I recently caught up with a colleague in the pricing analytics world who had moved into a leadership role at a retailer, and we discussed how to find the Key Value Items (KVIs) in his assortment.
A KVI is defined as a product that drives the perception of value well beyond the actual value delivered. The classic example KVIs in grocery are milk, eggs, and bread. Shoppers know the price of these items, and when they see a chain selling them even just a few pennies cheaper, this value drives the perception that the entire chain has better prices. So a savvy retailer will keep the price of his KVIs lower than the competition, and make up the difference across the rest of the store.
So then what are the determinants of a Key Value Item?
1) Commoditized, or at least a standardized, product.
The product must be one which a consumer considers comparable, and is therefore indifferent to where he buys it. Consumers usually don’t care whether they buy a certain book at Borders, via Amazon, or or anywhere else.
2) An existing perception of price
For a KVI to drive price perception in a store, a consumer needs to go in to the store with an existing expectation of price. Traditionally this was always from knowing the “market” price, as it is with milk and eggs to frequent shoppers, but this is changing rapidly with barcode-screening smartphone apps.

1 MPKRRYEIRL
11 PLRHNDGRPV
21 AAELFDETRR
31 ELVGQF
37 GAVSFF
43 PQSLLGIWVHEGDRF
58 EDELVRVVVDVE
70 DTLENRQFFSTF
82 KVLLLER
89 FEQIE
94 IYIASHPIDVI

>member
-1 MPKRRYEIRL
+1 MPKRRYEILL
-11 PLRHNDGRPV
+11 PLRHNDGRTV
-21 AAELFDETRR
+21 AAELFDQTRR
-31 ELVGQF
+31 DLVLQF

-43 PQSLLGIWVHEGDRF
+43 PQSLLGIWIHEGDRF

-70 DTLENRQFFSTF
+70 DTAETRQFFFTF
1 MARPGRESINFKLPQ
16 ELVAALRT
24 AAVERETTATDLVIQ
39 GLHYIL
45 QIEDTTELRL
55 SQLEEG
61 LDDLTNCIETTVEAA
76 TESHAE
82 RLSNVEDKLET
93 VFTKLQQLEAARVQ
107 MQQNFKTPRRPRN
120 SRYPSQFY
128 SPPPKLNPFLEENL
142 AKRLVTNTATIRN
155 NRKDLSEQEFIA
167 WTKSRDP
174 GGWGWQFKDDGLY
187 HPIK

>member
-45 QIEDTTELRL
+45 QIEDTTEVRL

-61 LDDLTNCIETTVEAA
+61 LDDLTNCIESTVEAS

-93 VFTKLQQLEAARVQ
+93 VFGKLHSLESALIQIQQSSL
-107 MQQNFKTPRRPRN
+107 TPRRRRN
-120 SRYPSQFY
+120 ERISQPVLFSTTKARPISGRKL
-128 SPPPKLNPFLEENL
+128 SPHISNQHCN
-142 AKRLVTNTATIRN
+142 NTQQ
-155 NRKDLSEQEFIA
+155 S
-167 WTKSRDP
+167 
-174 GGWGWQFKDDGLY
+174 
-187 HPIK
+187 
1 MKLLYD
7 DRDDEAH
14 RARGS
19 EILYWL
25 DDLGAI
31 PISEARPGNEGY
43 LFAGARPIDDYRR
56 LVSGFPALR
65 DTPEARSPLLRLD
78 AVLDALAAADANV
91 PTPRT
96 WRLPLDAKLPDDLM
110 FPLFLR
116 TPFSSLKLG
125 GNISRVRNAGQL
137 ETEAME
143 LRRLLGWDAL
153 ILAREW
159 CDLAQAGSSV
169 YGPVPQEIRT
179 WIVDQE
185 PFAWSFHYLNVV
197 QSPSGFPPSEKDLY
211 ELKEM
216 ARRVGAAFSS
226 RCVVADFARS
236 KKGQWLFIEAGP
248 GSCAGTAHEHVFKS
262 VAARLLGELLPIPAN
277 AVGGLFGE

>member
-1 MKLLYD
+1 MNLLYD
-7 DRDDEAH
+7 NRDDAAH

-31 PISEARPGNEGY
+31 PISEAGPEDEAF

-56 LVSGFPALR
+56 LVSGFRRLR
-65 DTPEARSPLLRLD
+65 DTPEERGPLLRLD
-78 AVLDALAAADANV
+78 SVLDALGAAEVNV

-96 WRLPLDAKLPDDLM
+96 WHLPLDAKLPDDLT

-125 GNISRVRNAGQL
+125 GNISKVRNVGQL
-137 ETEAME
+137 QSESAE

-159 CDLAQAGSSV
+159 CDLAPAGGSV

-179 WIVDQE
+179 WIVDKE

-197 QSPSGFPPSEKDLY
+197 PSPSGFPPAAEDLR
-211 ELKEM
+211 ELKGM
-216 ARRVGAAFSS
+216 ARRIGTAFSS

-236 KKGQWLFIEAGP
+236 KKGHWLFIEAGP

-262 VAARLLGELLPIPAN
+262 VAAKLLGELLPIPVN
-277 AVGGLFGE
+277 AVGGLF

How to test for them?
First, test price elasticity.
If a product is inelastic, and changes in price aren’t influencing it’s own volume, it’s pretty hard to make the case that it’s driving perception across the store. Being elastic is necessary, but not sufficient.
Second, measure price halo, either attitudinal or behavioral.
Behavioral indicators could be increased baskets in the immediate transaction, or increased frequency, depending on the retail format and product set. Otherwise, for a more direct test of the perceptions there’s always the old standby of survey-based attitudinal testing.
But watch for the future implications
For a case study in the pitfalls of short-term thinking, it’s worthwhile to examine gas stations. Gasoline has all the characteristics of a KVI: it’s a commodity, and the large signs on the streets certainly drive home the idea of a market price. It’s definitely elastic, and numerous studies have shown that lower gas prices translates to more c-store sales. But outside of the gas companies, there are very little profits being made in the gas/c-store companies. Why? To stay competitive on gas to drive the c-store business, they’ve had to cut their margins down to the point that no one is making any money either in or out of the store. To avoid going the way of the gas station, it may be better to simply match market price, rather than beat it and spark a war.